So anyways where was I. Oh yeah driving across the state. Before getting all the way into Rapid City we decided to drive through Badlands National Park which we’d also heard was a “must see” South Dakota thing to do. It really was beautiful. We drove through most of the park and then detoured 12 miles on a washboard dirt road to get to a free camping area the ranger had told us about. It was basically just a loop of road in a valley near a meandering creek that ran nearby. As we drove in we saw that a few others had set up tent camps in the meadows. We were surprised to see 5 to 6 bison grazing no more than 20 yards from one of the tents. Open range I guess, we’d seen tons of bison in the park on our drive through. We settled in for what we assumed would be an extremely pleasant evening in the boonies of the Badlands. We were wrong.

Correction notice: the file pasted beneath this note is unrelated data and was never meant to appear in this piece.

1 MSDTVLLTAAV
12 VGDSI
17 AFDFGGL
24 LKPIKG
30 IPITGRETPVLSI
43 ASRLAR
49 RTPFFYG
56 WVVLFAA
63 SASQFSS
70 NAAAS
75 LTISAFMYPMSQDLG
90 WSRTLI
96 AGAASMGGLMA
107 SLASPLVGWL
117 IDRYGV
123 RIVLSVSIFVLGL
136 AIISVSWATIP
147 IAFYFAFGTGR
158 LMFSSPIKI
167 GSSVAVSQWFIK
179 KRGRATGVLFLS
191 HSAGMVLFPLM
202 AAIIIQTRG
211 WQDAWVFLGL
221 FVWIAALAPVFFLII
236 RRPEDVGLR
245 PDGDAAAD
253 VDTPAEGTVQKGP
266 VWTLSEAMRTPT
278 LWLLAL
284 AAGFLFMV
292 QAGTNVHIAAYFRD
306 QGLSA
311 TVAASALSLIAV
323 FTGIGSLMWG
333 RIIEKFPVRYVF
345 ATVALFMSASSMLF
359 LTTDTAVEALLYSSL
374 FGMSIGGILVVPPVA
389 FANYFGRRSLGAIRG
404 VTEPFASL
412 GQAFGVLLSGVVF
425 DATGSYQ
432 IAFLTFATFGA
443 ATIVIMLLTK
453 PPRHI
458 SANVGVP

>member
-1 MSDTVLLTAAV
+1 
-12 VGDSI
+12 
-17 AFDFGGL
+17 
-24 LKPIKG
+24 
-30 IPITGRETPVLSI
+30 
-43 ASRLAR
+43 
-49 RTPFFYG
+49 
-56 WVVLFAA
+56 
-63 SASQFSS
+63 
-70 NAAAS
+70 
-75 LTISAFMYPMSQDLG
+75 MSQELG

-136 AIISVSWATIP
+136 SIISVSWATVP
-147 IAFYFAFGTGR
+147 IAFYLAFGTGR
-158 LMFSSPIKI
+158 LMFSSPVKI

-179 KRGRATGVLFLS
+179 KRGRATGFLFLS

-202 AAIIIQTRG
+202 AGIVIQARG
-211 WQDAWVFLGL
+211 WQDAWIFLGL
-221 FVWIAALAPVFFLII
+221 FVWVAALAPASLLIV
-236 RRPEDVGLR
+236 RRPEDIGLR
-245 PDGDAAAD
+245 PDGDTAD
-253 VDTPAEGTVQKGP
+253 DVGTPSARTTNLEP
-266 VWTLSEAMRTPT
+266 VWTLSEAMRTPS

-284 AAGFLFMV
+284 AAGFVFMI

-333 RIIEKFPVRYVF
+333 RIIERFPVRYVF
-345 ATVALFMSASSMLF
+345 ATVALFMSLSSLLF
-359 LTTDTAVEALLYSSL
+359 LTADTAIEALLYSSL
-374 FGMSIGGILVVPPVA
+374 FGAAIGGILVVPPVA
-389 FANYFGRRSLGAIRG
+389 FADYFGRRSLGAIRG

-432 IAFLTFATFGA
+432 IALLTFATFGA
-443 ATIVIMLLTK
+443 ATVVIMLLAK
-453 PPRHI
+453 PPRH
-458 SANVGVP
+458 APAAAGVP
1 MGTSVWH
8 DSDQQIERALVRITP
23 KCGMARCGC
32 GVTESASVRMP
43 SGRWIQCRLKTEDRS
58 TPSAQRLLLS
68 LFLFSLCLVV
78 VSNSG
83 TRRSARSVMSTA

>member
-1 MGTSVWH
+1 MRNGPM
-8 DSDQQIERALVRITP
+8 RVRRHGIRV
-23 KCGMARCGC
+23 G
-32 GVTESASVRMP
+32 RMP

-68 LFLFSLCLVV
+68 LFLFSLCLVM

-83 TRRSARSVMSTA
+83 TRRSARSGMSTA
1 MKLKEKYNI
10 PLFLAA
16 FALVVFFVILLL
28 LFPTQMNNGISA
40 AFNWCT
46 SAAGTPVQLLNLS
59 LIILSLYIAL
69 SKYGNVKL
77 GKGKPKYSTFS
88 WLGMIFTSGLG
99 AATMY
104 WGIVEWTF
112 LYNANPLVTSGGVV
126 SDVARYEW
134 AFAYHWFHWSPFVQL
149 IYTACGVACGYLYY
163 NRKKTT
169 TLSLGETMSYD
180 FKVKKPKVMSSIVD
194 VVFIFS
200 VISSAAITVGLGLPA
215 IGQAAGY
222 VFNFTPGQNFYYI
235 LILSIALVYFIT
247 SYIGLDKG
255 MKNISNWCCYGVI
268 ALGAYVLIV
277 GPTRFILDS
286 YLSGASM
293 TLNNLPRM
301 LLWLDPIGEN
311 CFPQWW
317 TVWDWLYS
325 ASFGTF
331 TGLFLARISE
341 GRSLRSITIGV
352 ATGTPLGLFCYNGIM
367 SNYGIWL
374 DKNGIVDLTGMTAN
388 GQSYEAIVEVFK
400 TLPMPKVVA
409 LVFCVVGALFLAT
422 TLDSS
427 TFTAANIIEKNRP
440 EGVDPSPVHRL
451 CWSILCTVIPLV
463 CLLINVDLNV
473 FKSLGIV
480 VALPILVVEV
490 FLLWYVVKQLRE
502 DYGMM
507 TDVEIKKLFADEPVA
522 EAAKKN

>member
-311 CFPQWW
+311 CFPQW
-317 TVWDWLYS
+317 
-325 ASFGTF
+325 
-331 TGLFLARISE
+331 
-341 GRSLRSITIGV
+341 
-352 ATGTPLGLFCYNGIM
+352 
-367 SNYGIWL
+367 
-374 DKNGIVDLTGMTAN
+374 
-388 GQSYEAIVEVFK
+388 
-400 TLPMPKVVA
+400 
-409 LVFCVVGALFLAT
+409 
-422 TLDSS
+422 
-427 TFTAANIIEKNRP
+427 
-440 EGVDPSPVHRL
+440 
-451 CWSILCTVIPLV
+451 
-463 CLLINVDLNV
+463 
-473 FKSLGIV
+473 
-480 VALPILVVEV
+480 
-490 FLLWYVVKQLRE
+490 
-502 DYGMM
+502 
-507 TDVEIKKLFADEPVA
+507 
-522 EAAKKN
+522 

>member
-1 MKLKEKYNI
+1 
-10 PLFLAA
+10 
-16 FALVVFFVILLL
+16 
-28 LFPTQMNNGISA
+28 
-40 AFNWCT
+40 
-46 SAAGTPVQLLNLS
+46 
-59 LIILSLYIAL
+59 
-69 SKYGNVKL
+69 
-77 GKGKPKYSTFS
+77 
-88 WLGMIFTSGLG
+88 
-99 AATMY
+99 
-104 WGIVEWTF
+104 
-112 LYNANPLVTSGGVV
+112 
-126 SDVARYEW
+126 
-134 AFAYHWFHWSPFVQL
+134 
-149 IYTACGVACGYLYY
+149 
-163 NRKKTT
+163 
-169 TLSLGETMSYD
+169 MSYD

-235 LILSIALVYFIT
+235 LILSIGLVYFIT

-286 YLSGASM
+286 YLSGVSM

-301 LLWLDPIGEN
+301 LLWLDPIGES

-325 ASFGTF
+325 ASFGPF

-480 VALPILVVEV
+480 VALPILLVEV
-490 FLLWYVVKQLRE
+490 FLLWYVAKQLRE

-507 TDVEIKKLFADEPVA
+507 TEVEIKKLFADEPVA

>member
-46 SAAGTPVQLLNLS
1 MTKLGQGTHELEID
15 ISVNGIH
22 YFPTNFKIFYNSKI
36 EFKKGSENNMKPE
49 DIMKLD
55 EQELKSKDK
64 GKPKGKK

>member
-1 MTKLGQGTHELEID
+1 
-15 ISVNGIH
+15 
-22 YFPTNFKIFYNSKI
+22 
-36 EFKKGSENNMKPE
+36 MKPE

I don’t remember if it was the rain on the roof or the haunting BOOMING thunder that initially woke us around 12:30am but I did know at this point we were in for a ride. The sky was strobing with constant lightning at this point and occassionally a sizzling THWACK would boom from the clouds to the ground nearby. A quick check on my weather doplar app showed a line of severe thunderstorms forming just west of us and moving directly our direction. This has been an unwelomed recurring theme of our Springtimes in the midwest. Luckily for us, all of our really severe weather encounters prior to this were in urban areas where we had options for cover. This night we were not so lucky. There was only one road out, it was dirt (mud by this time), the rain was pounding, and the route would take us directly through the red zone. Needless to say we didn’t sleep much (see at all). It’s extremely disconcerting sitting in an RV, in an open field, during a severe thunderstorm event. In a normal vehicle they say that the metallic covering of the vehicle can act as a sort of Faraday Cage and direct the charge of lightning strike around you. As far as I know and from what I could find on the internet this is NOT the case with an RV because we have no metal around the vehicle (just fiberglass) and we are sitting directly on top of the huge metal base of the vehicle. It’s exTREMELY disconcerting to say the least. We were really close to trying to make a break for it during a brief window between cells at one point but in the end we decided against it as the road would have taken us along a higher ridgeline which seemed unwise, not to mention the road conditions. In the end, we huddled in our bed staring out the window at the lightning flashing around us (and at the weather map) and hoped for the best. It was a longggggg night and we were relieved when the last of the thunder booms rumbled off in the distance and the rain turned to a drizzle. We made our way slowly down another 12 miles of washboard dirt (mud) road and out to the paved road that would take us into Rapid City.